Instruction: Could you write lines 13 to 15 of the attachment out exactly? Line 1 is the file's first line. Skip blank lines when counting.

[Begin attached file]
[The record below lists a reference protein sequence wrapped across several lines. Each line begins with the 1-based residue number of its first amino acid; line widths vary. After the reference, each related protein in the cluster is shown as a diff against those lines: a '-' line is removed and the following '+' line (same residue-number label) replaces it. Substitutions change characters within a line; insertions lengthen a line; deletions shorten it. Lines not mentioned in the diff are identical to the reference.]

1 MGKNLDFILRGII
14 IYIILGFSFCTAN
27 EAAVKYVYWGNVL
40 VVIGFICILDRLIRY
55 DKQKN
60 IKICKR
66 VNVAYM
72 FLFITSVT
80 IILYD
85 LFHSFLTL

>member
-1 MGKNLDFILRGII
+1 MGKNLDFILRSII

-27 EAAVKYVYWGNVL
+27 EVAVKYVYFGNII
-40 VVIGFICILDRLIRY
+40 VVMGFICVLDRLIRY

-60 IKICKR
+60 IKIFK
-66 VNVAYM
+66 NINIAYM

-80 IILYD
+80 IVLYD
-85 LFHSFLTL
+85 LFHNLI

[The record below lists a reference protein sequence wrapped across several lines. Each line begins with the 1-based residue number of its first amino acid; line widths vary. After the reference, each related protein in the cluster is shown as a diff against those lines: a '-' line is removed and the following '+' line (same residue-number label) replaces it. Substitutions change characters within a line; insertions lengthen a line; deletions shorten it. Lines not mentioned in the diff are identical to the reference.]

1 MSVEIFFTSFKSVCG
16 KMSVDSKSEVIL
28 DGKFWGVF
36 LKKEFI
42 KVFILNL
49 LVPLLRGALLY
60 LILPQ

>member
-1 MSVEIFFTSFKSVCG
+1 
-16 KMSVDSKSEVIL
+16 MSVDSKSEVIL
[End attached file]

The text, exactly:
-1 MGKNLDFILRGII
+1 MGKNLDFILRSII

-27 EAAVKYVYWGNVL